Bruce Lawson's personal site

Top five Elizabethan / Jacobean plays not by Shakespeare

This era of verse was what got me to university to do an English degree. I still love and read my 1911 copy of thirty of these plays, which was given to me by Bob Brush, an English teacher of mine.

  1. The Alchemist – Ben Jonson

    "The Alchemist" is a great comedy – a cross between a heist movie and a farce (lots of people hiding, dressing up, almost getting caught). It opens with two of the gang fighting, and one taunting the other to do “thy worst! I fart at thee”. One character berates another character, "Thou look’st like the Anti-christ in that lewd hat" – something I’m always dying to say when I see people in headgear.

  2. Dr Fautus – Christopher Marlowe

    A great tragedy of the over-reacher, Faustus is a man who wants more knowledge than his station as mere mortal allows. The play is patchy (the comic scenes are almost certainly a hack job), but when Marlowe is on form, the poetry is fantastic. Here’s Faustus on kissing Helen of Troy:

    “Was this the face that launch’d a thousand ships, / And burnt the topless towers of Ilium? / Sweet Helen, make me immortal with a kiss! / Her lips suck forth my soul: see, where it flies! / Come, Helen, come, give me my soul again. /
    Here will I dwell, for Heaven is in these lips,/
    And all is dross that is not Helena.

    The irony is that it’s not really Helen, but a demon dressed up: its kiss really does suck his soul away and damn him. His speech while waiting for the devils to take him finally into hell is a masterpiece.

  3. Volpone – Ben Jonson

    Another vicious comedy from Jonson, with Volpone (The Fox), Mosca (the Fly), Voltore (the Vulture) and other, almost medieval-style allegorical characters, with the same comedy of misfits that was found in The Alchemist.

  4. The Changeling – Middleton

    Beatrice-Joanna teams with sinister servant De Flores to murder the man her father has chosen for her husband. As a reward, de Flores deflowers her (geddit?), and implies she is a changeling – no longer belonging to her father or good family name:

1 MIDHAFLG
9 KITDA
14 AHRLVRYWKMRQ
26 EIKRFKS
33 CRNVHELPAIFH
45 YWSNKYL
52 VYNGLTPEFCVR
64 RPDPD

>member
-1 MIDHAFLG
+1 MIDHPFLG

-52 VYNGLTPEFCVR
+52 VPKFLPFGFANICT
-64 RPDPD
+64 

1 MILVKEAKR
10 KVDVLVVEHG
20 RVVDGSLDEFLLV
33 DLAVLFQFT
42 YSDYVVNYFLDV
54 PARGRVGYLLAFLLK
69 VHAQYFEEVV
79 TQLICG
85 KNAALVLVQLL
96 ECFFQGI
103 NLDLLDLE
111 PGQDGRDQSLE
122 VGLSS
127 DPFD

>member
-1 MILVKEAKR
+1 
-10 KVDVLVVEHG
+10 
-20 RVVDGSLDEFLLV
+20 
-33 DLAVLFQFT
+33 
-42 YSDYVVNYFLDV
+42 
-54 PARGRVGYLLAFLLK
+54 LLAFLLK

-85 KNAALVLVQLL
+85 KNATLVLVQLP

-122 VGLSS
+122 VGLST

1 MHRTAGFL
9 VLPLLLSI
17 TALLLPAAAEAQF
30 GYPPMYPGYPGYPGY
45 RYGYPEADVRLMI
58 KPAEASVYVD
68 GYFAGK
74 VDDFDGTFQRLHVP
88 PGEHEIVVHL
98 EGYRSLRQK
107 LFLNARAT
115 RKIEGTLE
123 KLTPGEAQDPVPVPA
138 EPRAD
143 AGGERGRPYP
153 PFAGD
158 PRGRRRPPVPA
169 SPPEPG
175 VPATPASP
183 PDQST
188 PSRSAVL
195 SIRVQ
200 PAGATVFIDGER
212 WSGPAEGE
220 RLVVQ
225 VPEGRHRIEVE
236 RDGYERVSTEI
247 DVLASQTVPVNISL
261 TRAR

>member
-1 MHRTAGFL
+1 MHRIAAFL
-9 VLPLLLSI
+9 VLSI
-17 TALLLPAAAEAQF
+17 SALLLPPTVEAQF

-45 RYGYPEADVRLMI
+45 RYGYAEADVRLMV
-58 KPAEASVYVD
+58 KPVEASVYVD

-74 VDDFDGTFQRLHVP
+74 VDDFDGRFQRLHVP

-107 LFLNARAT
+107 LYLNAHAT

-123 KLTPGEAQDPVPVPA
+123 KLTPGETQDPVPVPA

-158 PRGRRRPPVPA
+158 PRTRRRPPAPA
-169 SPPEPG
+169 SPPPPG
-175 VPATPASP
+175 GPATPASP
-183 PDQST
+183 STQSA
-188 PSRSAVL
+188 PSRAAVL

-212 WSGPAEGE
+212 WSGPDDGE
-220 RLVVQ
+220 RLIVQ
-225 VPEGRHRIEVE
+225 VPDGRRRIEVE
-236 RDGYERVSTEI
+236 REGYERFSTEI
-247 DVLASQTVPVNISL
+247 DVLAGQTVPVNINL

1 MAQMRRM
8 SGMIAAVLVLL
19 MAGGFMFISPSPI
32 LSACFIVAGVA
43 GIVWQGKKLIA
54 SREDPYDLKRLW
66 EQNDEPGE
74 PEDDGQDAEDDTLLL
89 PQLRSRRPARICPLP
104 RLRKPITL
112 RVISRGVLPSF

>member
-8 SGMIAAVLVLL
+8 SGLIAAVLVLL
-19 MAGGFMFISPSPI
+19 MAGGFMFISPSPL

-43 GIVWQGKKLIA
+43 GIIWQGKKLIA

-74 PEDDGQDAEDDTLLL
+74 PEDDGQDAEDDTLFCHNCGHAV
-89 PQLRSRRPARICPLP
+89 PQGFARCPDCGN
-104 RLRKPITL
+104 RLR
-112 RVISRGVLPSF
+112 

.. fly not to your birth, but settle you/ In what the act has made you; you are no more now./ You must forget your parentage to me;/ You are the deed’s creature.

    There’s a cool bit at the end when her father doesn’t know whether to call her Beatrice or Joanna, and alternates the names – as if to imply that the two names indicate two different people in one.

  5. The Duchess of Malfi – John Webster

    Death, murder, despair and unremitting gloom: the quintessential Jacobean tragedy. A sort of video nasty of the early 17th century.

Bubbling under were Ford’s "Tis Pity She’s A Whore", Tourneur(?)’s "Revenger’s Tragedy" (blood and black comedy – like a 400 year old "Evil Dead"), Dekker’s social comedy "The Shoemaker’s Holiday" , Peele’s pantomime-like "The Old Wives’ Tale" and Beaumont and Fletchers’ play-within-a-play "The Knight of the Burning Pestle."

Everlasting thanks to Robert Brush for firing and nurturing my enthusiasm for this era.

(Last Updated on )

Buy "Calling For The Moon", my debut album of songs I wrote while living in Thailand, India, Turkey. (Only £2, on Bandcamp.)

2 Responses to “ Top five Elizabethan / Jacobean plays not by Shakespeare ”

Comment by Bob Brush

Hi Bruce, Thanks for the mention on your web site. I know it was put there in 2004 but I only noticed it today while googling myself. Its an interesting site and your family look lovely. Glad to know you are still reading; I am still teaching at Haybridge High School in Hagley although I am leaving in the summer to work for the G T C. I figure 25 years in the classroom was long enough. If you would like to say hello my email address appears somewhere here although it will change after July. Best wishes. Bob Brush

Leave a Reply

HTML: You can use these tags: <a href="" title=""> <abbr title=""> <acronym title=""> <b> <blockquote cite=""> <cite> <code> <del datetime=""> <em> <i> <q cite=""> <s> <strike> <strong> . To display code, manually escape it.